Those were the years leading to 1968, the student protests….

Yes, but I kept away from all that. After beatnik literature, I was struck by a “fatal blow” in 1967, when the famous book by Guy Debord, The Society of the Spectacle, was published:  it anticipated what has happened so far. People have been replaced with stars. The society of the spectacle would soon bury all ideologies. I was skeptical about what these people were looking for. 1968 was the year I was hired as a bank clerk.

And then what happened?

In 1970, feeling that I had failed as a guitarist, I began writing about music (music critics are all failed musicians anyway…). I worked with magazines such as Ciao 2001 and Rockstar and as a DJ for independent radio stations and at events that we called It’s Only Rock’n’Roll. I wrote about music for L’Europeo. Then, in the early seventies, the punk wave swept through and the various rock tribes, with their amazing look, were born. And so, when I quit my job at the bank and moved to Milan, I kept writing about music but as a society journalist. 

How did you start working in television?

In 1976, I performed as a DJ in a show that would become a cult hit, Odeon. I met Brando Giordani and  Paolo Giaccio there.  For three years, I worked as a writer for Sotto le stelle, a show aired on Rai 1.  I auditioned as host for Mister Fantasy, but I was turned down because of my terrible Roman accent. So I kept working as a writer. Then came the Quelli della notte show, with Renzo Arbore.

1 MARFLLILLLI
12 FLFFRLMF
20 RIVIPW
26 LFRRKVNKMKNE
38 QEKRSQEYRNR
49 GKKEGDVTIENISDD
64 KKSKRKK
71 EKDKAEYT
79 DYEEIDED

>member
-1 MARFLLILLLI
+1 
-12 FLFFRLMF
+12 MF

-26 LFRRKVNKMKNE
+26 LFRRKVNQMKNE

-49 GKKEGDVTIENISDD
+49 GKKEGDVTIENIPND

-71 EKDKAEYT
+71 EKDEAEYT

Have you ever had a mentor?

Many. In those years, certainly Arbore and Boncompagni. Boncompagni was an underestimated genius. I remember when we rehearsed for the Domenica in show, 4 hours to position the lights and 10 minutes for the script. Because television is all about light. He invented the “halo”, in order to distinguish the host from the guests. He was the image, the heart of television communication. And Arbore, with the  Quelli della notte show, revolutionized everything: no cast member followed another one, the show was designed to be “horizontal” in order to go quickly from one number to the next, especially in case something went wrong. Which is why the show had such a fast pace and Arbore was the director. 

Twenty years ago, when the Internet was still in its infancy, you created Dagospia. How did you get the idea?

There were no Google, no Facebook, no social media back then. Instagram would arrive 9 years later. Perhaps I was going through a midlife crisis- I was 50 years old, after all- but I was overwhelmed by a sense of autarky and, when a few problems with L’Espresso came up, I decided to start Dagospia. And I’ve been sweating blood every day for 20 years. 

Your vision of Rome.

Rome is a great destroyer of megalomaniacs. We have the privilege of living in a city which is history and we give newcomers a very hard time. I remember Roberto Benigni once, years ago, at the height of success, passing by the Bar della Pace. Two very  excited kids kept calling his name over and over. When Benigni finally decided to be so “gracious” as to turn around and  say hello, the two, in perfect unison, blew a raspberry that resounded for a few minutes. That’s the way we are….born to be bastards.